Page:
7 Tips To Protect Your Pipes This Winter

Frozen plumbing is a real threat this winter, especially in areas not used to such extremely low temperatures. The Polar Vortex has enveloped most of the US with record-breaking temperatures and dangerous wind chills.

Pipes need extra care and attention as the mercury drops and the arctic winds blast. Pipes burst when ice blockages cause an increase in water pressure downstream. The buildup of pressure is what eventually causes a pipe to burst. 

Burst pipes mean costly property damage. According to the Insurance Information Network of California, frozen or broken water pipes are second to hurricanes in cost and number of damaged homes. 

While the coldest blast of polar air is waning, the winter is far from over. Follow these 7 tips to protect your pipes from freezing this winter:

1)Find your main water shutoff valve: Locate the valve and know how to operate it in case pipes freeze and break.

2) Open cupboards and cabinets: Let warm air circulate around the pipes. Pay close attention to those pipes next to exterior walls.

3) Turn on the faucet: A little trickle of water will relieve pressure downstream of the blockage. Not every faucet needs to be turned on. William B. Rose, senior researcher at the Illinois Sustainable Technology Center at the University of Illinois, Urbana-Champaign, suggests turning on faucets with pipes near outside walls, vents, and crawl spaces. Make sure BOTH cold and hot water lines are turned on. If you have a gearshift lever faucet, make sure the water is warm.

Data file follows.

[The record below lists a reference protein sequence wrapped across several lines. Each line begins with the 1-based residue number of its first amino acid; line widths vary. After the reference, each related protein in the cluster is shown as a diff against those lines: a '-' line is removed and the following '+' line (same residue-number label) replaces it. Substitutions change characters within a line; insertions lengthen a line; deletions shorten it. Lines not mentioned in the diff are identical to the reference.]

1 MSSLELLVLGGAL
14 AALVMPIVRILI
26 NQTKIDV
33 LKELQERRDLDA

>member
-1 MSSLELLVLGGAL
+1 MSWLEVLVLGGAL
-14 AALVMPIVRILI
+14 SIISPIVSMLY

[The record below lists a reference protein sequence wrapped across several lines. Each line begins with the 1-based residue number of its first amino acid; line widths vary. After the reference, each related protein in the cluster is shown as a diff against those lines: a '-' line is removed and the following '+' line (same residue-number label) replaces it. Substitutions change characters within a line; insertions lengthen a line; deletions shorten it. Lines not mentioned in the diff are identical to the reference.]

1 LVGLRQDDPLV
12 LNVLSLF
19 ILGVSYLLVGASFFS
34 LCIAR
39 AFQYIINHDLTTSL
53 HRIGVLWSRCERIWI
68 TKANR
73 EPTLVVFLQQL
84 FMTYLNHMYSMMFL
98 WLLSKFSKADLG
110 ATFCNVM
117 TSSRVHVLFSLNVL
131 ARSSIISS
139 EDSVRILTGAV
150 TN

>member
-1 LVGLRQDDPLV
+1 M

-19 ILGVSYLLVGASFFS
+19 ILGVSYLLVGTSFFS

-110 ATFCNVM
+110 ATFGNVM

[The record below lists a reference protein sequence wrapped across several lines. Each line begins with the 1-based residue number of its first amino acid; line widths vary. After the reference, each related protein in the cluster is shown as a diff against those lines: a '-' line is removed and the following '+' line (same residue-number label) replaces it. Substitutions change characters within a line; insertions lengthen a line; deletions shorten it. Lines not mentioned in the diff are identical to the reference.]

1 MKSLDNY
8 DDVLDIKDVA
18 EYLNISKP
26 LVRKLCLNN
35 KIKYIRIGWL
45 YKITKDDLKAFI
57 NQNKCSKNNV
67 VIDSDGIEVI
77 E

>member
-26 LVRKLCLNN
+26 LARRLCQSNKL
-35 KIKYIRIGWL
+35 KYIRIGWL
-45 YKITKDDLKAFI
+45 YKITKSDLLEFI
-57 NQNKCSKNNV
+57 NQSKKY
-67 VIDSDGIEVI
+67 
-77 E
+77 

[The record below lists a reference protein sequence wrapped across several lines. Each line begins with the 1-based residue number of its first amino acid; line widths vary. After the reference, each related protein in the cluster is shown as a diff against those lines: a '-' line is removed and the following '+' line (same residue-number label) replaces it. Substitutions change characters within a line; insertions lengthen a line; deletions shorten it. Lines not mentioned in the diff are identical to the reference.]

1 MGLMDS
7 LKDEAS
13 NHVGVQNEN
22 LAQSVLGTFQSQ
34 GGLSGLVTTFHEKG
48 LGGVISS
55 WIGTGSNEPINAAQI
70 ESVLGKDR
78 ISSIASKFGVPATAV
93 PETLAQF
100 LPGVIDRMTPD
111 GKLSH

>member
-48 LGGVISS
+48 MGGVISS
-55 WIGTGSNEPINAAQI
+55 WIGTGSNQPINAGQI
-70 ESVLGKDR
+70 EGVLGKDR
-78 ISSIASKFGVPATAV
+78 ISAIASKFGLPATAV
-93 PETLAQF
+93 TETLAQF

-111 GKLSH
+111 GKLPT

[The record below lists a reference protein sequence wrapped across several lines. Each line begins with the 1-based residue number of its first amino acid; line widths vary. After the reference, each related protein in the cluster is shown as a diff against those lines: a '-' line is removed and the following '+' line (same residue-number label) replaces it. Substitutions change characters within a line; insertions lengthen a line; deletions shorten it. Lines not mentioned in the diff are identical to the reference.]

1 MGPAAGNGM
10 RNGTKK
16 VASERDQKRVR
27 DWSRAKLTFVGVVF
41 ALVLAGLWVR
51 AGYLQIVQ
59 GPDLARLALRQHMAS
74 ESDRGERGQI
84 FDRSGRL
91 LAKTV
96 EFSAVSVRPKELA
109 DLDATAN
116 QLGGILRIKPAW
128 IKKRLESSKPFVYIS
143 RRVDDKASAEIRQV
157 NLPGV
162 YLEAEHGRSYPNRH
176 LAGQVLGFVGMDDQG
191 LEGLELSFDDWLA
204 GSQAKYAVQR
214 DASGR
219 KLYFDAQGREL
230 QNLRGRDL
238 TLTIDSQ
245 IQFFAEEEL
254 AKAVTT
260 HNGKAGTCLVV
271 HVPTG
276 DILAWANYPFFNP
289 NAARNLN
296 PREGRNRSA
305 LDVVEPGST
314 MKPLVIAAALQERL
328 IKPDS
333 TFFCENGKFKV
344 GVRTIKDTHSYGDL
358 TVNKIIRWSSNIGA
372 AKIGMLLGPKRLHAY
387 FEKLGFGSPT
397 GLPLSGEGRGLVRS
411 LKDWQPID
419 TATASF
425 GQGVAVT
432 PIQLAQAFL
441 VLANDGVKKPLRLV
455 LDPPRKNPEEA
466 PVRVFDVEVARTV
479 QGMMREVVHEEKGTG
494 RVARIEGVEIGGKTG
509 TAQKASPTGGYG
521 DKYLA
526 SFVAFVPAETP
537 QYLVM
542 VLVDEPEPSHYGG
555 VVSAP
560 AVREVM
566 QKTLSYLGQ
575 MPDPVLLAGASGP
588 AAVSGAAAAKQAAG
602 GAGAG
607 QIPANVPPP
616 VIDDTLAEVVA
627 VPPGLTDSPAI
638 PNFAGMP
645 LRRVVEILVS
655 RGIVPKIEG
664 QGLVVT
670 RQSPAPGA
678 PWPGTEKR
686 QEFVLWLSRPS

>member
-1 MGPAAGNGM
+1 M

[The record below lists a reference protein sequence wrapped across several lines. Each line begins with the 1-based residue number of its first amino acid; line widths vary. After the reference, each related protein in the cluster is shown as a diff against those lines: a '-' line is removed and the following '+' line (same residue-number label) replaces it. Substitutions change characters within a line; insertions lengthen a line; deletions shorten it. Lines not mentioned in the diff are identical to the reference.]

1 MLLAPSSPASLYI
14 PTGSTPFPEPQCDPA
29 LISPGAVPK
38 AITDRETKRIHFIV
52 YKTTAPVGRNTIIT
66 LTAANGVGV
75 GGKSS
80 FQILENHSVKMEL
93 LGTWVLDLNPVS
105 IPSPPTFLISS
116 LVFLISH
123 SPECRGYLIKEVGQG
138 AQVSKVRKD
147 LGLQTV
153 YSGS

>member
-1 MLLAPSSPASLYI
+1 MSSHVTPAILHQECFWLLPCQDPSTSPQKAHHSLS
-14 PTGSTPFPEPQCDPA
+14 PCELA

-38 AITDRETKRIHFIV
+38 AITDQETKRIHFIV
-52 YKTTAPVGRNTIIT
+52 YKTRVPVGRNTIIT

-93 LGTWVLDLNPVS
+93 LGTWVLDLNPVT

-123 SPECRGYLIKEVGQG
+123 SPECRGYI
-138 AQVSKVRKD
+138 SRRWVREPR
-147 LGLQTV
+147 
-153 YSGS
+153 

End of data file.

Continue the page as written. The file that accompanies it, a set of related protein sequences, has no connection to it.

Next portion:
4) Keep the faucets open! If no water comes out, do NOT turn off the faucet! An open faucet is still providing pressure relief.

5) Don’t rely on insulation: Rose says, “A poor pipe insulation job is worse than no insulation.” Insulation needs to be complete around elbows, T’s, and pipe fittings. Thermostat-controlled heating cables can also protect pipes. Grab some foam insulation and seal cracks and gaps where cold air can sneak in around pipes.

6) Don’t torch the pipes! Open flames are a serious fire hazard and can damage pipes. Rose recommends a hair dryer to thaw a frozen pipe.

7) Set your thermostat: Set your thermostat to 55°F if you’re not at home for long periods of time.

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Bob Young

Bob Young

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